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How to Reinflate Helium Balloons

Updated April 17, 2017

No matter how big or beautiful they are, all helium filled balloon eventually lose their lift. For untreated latex balloons, it only takes a day for them to fall, while some Mylar balloons float for weeks. Helium molecules leak out of the porous latex at a relatively rapid rate, while the impervious metallic skin of a Mylar balloon seals the helium inside. Mylar balloons usually lose their helium in a slow leak through their valves or seams. But all balloons can be reinflated if the balloon itself is undamaged.

Place the regulator on the helium bottle. Turn the valve on. Press the regulator nozzle to check the flow. Check the balloon for any obvious holes or other damage. Untie any ribbon or string from the balloon. If the neck has been clipped with a quick-clip, release the clip. If it has been knotted, untie the knot. If the knot is stiff, loosen it by pushing a pencil or paper clip into the knot to pry the knot open. Take care to avoid puncturing ot tearing the fragile latex.

Place the mouth of the balloon on the nozzle of the regulator. Support the body of the balloon with the other hand to prevent the regulator from blowing a hole in the side of the balloon neck. Gently push the regulator nozzle to release helium into the balloon. Stop and listen for the sound of any escaping gasses that could indicate a hole in the latex. Continue to inflate the balloon to its proper size.

Pinch balloon neck closed and remove the balloon from the regulator nozzle. Tie or clip balloon neck to seal it. Tie a ribbon or string around the neck.

Place Mylar regulator tip on helium bottle and turn valve on. Depress regulator button to check flow. Locate valve tab on Mylar balloon. Remove ribbon or string from valve tab of balloon. Gently place valve opening over regulator tip. Depress button on regulator. Slowly fill balloon with helium. Stop when a few wrinkles remain. Remove balloon from regulator.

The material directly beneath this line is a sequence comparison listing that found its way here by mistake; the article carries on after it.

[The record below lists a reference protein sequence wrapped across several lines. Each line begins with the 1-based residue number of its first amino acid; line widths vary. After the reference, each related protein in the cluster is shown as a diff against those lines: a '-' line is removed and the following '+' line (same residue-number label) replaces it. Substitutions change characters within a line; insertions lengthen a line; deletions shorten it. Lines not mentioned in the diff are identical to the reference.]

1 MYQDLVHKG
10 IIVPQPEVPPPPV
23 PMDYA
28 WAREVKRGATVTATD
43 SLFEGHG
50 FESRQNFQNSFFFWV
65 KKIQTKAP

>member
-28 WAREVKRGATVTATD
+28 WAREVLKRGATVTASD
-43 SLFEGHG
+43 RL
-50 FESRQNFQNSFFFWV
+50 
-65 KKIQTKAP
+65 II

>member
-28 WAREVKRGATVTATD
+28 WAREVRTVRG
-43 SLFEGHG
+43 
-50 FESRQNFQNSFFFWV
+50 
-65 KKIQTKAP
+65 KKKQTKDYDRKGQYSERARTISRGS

Put a small amount of pressure on the balloon and listen for any helium escaping from a faulty self-seal valve or weak seams. If no helium escapes from the valve or seams, tie a ribbon on the valve and enjoy the balloon.

If helium escapes from the valve, twist the valve tab several times and seal with a quick clip, then add ribbon. If helium escapes from the seams, the balloon is dead and cannot be reinflated.

Tip

Latex balloons biodegrade very quickly, making them difficult to reuse. If the balloon is more than a day old or has been in direct sunlight, it may be too degraded to salvage. It is much more difficult to untie a used latex balloon than to tie a new one, so most professionals recommend replacing rather than reusing whenever possible.

Warning

Do not release Mylar balloons outside as they can cause problems with power lines and radar.

Things You'll Need

  • Mylar or latex balloon (undamaged)
  • Helium bottle
  • Balloon regulator (for Mylar or latex)
  • Ribbon or string
  • Pencil or paper clip (optional)
  • Quick-clip (optional)
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About the Author

Teresa Patterson has been writing professionally for 15 years. Her credits include The World of the Wheel of Time with Robert Jordan and three other books, as well as numerous nonfiction articles and short stories. She also works as a professional balloon artist and a show horse trainer.